People as a security feature, not a risk

As I have talked about in the article about the most important security feature, we as people and our mentality towards technology is pretty much the determining factor. That is why this article will focus on how you and the people around you, be it friends, family or employee’s, can become a security feature, not a security risk.

It mainly boils down to two determining factors, a mindset of staying safe and the knowledge to stay safe. The mindset is the easier part, as it is mostly about persistence and practice. This can be accomplished by making appointments with yourself to go over your spam emails or other issues you have had over the past week in regards to security or problems. Slowly and surely you will get more used to identifying issues before they become a problem and you will eventually train yourself to the point where you will automatically identify threats.

The knowledge is a bit harder to deal with, because there is a ton of information available out there, some conflicting, some made up and even some that is impossible to understand. Part of that is what I will try and combat with this ongoing series, which should give you an easily digestible insight into internet safety, with an article every day over the coming weeks. We shouldn’t be your only source of information though, find 2-3 online magazines you feel like you can trust and that is easy for you to read, in regards to computer security. There are quite a few easily readable ones, that is as much entertainment as they are good knowledge. HowToGeek is one of the ones I use myself.

People as security

In regards to getting everyone else on board with the idea of people as security, you will usually have to convince people why it’s a good idea. A few good talking points on this is how knowing a bit more about technology, will help them from losing the things that are important to them, like their photos and having a working phone. In their professional lives, this also spreads into being more efficient when working on a computer and therefore having a more relaxed work day, as well as avoiding becoming the employee that ended up shutting down the whole office, while a hacker is waiting to get paid a ransom.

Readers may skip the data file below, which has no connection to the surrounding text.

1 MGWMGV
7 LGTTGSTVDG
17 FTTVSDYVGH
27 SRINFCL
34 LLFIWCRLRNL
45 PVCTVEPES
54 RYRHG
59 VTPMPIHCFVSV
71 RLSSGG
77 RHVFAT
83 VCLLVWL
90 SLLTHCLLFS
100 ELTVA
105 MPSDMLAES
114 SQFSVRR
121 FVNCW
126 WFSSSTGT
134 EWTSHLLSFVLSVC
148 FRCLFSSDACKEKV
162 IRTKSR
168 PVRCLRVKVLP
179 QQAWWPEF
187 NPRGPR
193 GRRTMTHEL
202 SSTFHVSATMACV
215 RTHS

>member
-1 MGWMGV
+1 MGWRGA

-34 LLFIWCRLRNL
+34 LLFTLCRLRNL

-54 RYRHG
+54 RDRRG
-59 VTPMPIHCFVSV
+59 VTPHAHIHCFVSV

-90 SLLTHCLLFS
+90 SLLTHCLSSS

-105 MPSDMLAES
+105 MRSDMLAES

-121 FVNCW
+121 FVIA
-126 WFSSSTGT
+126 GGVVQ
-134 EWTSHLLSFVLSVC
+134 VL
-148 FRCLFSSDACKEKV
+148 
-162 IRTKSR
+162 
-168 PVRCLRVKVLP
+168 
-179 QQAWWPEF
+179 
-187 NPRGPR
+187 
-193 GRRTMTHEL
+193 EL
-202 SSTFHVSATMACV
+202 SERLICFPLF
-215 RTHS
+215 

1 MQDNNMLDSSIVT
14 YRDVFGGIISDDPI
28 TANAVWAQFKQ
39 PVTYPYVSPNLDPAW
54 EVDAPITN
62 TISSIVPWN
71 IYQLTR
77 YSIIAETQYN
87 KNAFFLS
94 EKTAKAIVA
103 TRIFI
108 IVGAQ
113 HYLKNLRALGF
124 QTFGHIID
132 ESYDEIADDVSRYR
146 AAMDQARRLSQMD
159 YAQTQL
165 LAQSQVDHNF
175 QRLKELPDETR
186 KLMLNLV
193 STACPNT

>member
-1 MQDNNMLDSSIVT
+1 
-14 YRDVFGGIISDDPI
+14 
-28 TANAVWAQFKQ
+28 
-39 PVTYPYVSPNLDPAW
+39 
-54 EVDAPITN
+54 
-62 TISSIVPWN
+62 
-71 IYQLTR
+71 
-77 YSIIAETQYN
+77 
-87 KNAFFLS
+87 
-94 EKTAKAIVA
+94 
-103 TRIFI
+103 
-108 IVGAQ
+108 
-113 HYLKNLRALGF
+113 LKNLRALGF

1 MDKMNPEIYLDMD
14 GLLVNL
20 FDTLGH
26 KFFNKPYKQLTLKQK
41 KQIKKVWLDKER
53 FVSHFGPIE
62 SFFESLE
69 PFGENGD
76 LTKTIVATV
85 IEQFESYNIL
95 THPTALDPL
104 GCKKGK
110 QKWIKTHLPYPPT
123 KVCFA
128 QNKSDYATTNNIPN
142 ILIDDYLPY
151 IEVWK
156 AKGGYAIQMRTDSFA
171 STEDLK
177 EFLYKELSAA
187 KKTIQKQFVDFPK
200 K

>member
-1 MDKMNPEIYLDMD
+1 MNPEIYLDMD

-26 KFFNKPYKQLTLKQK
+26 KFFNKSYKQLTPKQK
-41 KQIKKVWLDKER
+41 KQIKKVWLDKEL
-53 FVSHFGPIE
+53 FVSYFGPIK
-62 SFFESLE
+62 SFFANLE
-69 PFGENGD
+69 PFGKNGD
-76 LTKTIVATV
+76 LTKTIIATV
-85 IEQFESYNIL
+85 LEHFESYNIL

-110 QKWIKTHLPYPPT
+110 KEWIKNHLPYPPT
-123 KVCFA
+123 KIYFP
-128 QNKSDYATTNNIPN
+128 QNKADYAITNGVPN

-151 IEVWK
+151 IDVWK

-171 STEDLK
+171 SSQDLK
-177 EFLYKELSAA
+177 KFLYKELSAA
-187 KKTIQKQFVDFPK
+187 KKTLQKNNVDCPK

Knowledge is power is a very popular quote and with good reason, even something as simple as shortcut keys on a keyboard can make you vastly more productive and help eliminate errors, that could in turn also turn out to be a security issue. It might be a bit of an oversimplification, but mastering your devices as well as staying current with changes in technology is your number one defense against an attacker and it usually comes with the added benefit of becoming better at your job or being able to complete some tasks more easily.

What I am trying to say is, that in order for you and your nearest to be a security feature and not a risk, you have to learn more about the devices you use and be more critical about what you let on your devices. The better you know your device, the more shortcomings you know about your device, which means you can be the security barrier for those shortcomings. This is also where curiosity comes in, reading and understanding the things displayed on screen, checking the settings of an app or program and even just poking around on your device “to see what happens”. Poking around is actually how a lot of IT professionals find problems and escalate them to authorities that can fix them, which you can be part of as well.

It is also why it is so important that you share what you know with others, as you will boost their knowledge and by extensions theirs and your own security. In many ways it is like helping vaccinate your digital soul, as the more who get inoculated, the safer we are as a group.

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